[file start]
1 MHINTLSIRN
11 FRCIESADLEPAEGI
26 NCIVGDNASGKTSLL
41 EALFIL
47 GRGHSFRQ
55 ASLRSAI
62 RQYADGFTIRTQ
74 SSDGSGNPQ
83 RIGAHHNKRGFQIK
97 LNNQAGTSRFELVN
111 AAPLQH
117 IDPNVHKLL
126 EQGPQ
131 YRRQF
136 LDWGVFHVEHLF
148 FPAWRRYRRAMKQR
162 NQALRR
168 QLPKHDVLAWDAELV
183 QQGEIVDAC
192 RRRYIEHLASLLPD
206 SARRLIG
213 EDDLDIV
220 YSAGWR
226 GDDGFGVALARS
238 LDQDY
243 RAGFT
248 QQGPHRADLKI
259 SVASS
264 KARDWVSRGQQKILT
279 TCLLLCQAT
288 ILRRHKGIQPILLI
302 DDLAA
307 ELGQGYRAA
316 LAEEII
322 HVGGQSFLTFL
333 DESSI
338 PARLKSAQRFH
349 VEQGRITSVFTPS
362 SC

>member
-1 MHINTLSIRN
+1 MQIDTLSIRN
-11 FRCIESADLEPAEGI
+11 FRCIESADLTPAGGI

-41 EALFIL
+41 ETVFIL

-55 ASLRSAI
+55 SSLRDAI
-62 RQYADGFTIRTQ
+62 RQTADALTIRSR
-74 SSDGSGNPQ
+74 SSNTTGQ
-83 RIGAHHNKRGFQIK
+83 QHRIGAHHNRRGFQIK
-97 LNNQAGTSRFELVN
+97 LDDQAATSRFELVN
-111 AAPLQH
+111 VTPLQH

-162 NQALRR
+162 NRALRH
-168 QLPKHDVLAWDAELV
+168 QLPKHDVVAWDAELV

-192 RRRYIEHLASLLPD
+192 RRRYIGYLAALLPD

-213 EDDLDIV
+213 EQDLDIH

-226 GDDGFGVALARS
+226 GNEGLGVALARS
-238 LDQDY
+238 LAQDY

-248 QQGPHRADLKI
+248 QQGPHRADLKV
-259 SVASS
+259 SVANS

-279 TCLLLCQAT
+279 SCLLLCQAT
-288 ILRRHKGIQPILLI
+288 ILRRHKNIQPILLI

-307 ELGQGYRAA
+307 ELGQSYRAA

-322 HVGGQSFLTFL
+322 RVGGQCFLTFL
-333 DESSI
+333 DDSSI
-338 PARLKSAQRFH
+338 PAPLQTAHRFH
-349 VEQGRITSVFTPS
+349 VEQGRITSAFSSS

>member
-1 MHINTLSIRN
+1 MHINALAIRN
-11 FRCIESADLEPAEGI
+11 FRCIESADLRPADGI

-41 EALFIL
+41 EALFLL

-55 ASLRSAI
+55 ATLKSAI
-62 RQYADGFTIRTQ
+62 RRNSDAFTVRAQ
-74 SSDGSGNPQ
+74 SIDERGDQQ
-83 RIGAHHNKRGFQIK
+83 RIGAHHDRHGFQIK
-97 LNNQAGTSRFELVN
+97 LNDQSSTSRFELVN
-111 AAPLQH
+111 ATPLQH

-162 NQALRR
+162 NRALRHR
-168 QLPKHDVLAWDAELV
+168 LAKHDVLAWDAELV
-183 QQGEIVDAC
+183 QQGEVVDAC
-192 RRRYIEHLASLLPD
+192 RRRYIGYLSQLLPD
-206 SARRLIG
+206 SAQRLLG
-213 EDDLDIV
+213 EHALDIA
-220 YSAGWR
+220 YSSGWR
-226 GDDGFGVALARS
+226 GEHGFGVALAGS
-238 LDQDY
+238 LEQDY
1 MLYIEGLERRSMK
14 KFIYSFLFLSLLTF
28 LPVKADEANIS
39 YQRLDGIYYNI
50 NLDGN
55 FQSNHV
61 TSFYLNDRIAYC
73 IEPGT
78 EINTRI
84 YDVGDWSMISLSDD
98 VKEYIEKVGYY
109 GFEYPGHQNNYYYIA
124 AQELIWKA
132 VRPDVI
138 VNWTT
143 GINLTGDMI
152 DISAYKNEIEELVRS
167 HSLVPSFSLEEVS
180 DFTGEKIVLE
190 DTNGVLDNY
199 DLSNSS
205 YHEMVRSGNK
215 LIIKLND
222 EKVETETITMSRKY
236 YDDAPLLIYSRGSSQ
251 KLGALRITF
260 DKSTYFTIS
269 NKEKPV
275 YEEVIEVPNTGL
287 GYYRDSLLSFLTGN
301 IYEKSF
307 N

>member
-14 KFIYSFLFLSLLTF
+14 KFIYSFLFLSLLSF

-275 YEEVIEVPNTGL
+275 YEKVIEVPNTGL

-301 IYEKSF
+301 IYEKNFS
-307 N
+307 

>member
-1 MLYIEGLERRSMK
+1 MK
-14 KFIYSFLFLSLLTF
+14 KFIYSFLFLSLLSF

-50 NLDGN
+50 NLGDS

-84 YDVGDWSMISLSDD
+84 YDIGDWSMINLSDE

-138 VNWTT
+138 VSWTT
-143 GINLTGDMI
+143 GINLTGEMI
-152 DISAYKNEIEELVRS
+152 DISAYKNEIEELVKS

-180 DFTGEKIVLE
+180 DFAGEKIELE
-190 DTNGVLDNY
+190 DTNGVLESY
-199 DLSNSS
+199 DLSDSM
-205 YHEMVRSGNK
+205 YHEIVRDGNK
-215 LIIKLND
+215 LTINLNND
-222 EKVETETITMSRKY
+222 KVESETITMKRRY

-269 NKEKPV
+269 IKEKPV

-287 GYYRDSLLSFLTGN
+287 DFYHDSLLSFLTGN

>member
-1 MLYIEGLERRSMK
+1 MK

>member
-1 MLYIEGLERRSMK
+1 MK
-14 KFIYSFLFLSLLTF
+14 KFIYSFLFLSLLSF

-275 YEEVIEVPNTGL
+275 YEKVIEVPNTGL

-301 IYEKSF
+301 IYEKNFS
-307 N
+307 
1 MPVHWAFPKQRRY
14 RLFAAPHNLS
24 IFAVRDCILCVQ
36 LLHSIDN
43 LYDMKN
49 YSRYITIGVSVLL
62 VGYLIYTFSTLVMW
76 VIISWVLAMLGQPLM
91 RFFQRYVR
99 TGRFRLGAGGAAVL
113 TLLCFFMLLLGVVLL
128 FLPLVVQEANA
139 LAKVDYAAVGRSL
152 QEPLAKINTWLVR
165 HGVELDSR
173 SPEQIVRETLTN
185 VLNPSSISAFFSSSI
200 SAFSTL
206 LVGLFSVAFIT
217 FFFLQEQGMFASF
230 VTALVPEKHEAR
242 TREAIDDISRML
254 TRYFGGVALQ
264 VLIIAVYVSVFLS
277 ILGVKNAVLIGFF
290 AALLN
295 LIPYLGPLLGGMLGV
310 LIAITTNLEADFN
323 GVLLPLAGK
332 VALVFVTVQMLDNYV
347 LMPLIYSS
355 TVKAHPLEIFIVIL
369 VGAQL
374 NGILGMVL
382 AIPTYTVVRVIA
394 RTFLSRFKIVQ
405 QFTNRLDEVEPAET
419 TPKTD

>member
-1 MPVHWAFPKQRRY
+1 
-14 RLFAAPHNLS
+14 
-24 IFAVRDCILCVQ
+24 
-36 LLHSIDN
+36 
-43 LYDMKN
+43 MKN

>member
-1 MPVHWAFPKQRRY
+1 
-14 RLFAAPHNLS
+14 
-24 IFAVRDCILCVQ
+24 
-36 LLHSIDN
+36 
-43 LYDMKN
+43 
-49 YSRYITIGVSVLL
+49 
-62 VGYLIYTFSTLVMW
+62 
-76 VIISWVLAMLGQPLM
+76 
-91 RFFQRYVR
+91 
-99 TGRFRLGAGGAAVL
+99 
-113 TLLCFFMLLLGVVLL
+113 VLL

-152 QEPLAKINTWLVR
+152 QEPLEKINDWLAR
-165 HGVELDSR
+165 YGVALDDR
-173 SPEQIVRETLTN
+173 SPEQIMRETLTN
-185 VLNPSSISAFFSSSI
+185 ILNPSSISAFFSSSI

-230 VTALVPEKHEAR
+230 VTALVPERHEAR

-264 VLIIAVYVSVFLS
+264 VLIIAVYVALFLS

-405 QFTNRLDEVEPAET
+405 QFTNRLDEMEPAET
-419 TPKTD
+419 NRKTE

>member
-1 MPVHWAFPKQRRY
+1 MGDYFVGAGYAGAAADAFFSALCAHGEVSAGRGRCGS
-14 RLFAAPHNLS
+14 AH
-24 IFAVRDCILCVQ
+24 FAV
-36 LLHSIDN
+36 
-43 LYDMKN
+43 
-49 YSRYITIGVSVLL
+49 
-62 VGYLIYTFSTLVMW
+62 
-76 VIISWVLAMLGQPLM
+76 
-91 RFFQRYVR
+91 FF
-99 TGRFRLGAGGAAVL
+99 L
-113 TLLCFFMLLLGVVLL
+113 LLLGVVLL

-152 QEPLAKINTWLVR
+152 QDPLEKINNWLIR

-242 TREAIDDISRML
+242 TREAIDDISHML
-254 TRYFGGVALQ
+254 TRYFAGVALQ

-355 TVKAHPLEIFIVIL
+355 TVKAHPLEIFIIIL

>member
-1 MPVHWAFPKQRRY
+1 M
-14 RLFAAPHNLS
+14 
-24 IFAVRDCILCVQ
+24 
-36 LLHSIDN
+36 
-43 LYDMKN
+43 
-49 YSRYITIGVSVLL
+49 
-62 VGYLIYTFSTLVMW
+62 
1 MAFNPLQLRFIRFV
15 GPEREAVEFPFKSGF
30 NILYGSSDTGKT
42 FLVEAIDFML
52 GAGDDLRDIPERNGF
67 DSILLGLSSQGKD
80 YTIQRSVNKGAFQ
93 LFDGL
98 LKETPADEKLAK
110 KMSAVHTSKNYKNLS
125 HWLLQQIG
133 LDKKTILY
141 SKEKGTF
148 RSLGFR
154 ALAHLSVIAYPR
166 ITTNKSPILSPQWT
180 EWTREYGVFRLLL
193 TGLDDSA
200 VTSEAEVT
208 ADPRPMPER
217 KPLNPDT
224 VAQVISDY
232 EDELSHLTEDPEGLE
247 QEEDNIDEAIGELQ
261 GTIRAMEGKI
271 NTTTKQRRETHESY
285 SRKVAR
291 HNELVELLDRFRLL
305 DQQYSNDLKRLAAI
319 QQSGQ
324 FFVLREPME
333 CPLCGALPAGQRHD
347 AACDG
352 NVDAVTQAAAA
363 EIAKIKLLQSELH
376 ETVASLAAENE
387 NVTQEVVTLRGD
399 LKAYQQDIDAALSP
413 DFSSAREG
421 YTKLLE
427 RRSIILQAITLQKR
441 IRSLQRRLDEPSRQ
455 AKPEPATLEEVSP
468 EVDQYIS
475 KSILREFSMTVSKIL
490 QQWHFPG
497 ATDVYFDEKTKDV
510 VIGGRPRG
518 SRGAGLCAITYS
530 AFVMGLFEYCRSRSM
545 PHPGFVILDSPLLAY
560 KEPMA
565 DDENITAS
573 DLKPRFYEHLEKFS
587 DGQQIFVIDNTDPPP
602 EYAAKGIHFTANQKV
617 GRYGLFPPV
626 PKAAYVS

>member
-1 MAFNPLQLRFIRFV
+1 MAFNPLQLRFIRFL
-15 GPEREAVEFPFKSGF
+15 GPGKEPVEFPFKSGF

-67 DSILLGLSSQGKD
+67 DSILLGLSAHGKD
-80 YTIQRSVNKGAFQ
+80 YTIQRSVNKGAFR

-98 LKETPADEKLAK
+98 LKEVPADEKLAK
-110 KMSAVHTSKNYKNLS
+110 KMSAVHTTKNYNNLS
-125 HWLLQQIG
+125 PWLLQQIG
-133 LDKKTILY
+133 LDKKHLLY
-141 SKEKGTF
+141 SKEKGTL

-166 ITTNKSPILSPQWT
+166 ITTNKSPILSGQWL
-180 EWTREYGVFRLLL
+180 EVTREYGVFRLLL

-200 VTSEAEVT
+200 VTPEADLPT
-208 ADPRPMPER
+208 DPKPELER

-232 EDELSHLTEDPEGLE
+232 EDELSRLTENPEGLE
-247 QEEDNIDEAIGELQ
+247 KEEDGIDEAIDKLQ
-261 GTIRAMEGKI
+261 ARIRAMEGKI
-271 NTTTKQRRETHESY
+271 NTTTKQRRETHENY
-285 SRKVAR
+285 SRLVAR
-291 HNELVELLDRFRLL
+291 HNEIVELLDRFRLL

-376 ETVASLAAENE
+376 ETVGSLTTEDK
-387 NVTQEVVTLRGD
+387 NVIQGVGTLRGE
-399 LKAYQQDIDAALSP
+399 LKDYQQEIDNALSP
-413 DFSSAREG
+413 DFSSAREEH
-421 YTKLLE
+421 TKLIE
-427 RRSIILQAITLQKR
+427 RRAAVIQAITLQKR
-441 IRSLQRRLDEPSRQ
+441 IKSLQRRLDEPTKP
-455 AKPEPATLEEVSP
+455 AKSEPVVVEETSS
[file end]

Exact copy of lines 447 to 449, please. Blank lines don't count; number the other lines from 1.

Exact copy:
-399 LKAYQQDIDAALSP
+399 LKDYQQEIDNALSP
-413 DFSSAREG